Scientists move away from traditional drug candidates to evade resistance

An image showing a metallohelice

Source: © Peter Scott/University of Warwick

Metallohelices can kill Gram-negative pathogens using intracellular antimicrobial peptide pathways

Researchers have created helical compounds that act in a similar way to the natural defence proteins made by many invertebrate, plant and animal species.

Nobel laureate Jean-Marie Lehn first described metallohelices – organic components wrapped around metal atoms in a helical structure – around 20 years ago. However, ‘these efforts have not yet been translated into real world applications, and helicates have so far largely remained as beautiful supramolecular species studied by academics,’ says Eugenio Vázquez, who researches supramolecular chemical biology at the University of Santiago de Compostela, Spain.

Now, scientists at the University of Warwick, UK, led by Peter Scott, David Roper and Nick Waterfield, in collaboration with researchers at the Czech Academy of Sciences have designed a set of small organic components that self-assemble around metal atoms, including iron, to give helical structures. The resulting metallohelices display antibiotic activity akin to antimicrobial peptides yet have clear advantages over peptides as potential drug molecules. ‘Peptides are difficult and expensive to make and also get chewed up by proteases before they can do their job,’ explains Scott. In contrast, metallohelices are easy to make on a relatively large scale, and should not be susceptible to those enzymes. They are also optically pure, stable and water soluble, which make them ideal drug candidates.

A scheme showing the synthesis and characterisation of new metallohelices

Source: © Peter Scott/University of Warwick

A range of new water-compatible optically pure metallohelices – made by self-assembly of simple non-peptidic organic components around iron ions – exhibit similar architecture to some natural cationic antimicrobial peptides

‘Their underlying chemistry is so different from peptides, but we are now getting to the point where we can say that they are peptide mimetic,’ says Scott. This is significant as the threat of antimicrobial resistance grows. ‘Medicinal chemists are quite conservative and until now, have focused on conventional small molecule organics but the problem requires a much wider search in chemical space to produce new structures,’ says Jim Thomas, a bio-inorganic chemist from the University of Sheffield, UK.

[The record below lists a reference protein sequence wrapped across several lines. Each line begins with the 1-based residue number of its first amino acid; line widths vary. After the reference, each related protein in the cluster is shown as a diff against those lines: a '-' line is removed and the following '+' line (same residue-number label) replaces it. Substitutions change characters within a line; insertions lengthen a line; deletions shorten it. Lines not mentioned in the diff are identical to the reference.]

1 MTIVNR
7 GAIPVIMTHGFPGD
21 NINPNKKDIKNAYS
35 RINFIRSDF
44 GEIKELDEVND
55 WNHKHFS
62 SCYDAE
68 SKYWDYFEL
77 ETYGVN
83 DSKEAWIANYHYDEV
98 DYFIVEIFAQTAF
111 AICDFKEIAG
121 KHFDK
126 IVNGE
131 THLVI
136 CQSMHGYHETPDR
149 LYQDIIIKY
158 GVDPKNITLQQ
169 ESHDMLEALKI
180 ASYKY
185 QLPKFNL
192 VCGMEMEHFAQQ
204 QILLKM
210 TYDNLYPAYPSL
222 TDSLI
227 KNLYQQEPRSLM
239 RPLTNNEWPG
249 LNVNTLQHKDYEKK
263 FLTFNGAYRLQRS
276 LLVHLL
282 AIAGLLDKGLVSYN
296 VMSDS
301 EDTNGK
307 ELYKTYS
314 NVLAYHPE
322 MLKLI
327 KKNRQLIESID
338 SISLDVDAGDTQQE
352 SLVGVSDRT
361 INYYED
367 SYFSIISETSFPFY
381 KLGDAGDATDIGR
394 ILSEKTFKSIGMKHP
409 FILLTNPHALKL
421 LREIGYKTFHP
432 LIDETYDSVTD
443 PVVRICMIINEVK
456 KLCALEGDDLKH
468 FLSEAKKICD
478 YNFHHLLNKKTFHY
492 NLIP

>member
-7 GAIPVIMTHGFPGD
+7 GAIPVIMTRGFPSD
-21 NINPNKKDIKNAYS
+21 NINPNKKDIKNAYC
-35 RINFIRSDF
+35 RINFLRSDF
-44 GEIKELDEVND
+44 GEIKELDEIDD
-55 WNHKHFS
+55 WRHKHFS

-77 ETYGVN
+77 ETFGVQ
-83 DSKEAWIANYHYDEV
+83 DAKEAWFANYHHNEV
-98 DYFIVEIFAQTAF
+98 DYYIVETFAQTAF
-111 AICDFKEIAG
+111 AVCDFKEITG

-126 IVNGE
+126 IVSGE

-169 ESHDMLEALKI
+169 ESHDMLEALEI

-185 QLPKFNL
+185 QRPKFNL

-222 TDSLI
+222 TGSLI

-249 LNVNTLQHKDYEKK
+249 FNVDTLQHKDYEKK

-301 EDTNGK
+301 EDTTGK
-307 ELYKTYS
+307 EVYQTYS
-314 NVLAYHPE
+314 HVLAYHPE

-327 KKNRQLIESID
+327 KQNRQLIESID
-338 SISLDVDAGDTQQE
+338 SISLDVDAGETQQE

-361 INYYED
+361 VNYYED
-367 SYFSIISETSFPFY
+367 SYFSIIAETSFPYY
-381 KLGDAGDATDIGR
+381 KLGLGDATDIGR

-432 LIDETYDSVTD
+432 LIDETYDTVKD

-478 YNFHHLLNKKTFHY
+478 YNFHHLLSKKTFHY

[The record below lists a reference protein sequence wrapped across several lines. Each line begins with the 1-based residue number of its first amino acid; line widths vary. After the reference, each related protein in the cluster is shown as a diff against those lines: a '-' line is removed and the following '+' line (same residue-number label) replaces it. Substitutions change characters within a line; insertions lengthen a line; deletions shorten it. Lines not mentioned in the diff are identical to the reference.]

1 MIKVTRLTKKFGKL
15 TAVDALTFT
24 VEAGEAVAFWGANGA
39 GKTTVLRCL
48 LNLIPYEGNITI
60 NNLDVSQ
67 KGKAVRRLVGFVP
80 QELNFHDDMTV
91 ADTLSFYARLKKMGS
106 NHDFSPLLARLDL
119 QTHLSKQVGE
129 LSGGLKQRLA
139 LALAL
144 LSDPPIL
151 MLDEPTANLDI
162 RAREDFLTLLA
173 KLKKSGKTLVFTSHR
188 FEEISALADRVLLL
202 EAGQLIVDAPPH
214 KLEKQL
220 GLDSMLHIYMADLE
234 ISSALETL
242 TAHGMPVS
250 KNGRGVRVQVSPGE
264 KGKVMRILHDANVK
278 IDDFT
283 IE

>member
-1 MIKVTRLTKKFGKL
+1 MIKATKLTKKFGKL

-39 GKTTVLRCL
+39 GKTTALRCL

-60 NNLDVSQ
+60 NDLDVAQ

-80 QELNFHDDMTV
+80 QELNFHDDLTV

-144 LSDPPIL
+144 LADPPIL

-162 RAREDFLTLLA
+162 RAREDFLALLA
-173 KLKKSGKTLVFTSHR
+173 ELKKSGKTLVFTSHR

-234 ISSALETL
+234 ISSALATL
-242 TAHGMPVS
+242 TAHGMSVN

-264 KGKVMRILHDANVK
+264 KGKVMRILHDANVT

Like antimicrobial peptides, the metallohelices appear to have numerous modes of action. The compounds are effective against a range of microbes, including Gram-positive, methicillin-resistant Staphylococcus aureus (MRSA) and Gram-negative microbes like Escherichia coli, and appear to evade antimicrobial resistance. The team exposed bacteria to small doses of the compounds but were unable to isolate any resistant microbes, indicating that the metallohelices target multiple different pathways at the same time. The chances of bacteria developing resistance to all of these mechanisms simultaneously is therefore very small.

‘The modularity of their structure is also incredibly attractive. If you do get some kind of resistance developing against the class of compounds, it is so easy to synthetically alter the structure,’ comments Jennifer Hiscock, a supramolecular chemistry expert at the University of Kent, UK.

Altogether, Scott says that they have finally managed to deliver on the initial idea that this class of compounds can emulate biological systems. ‘There are so many different molecules you can make with the platform we have developed. We’ve just scratched the surface, but we now have much more confidence that it is a platform that could produce new types of peptide-emulating drug.’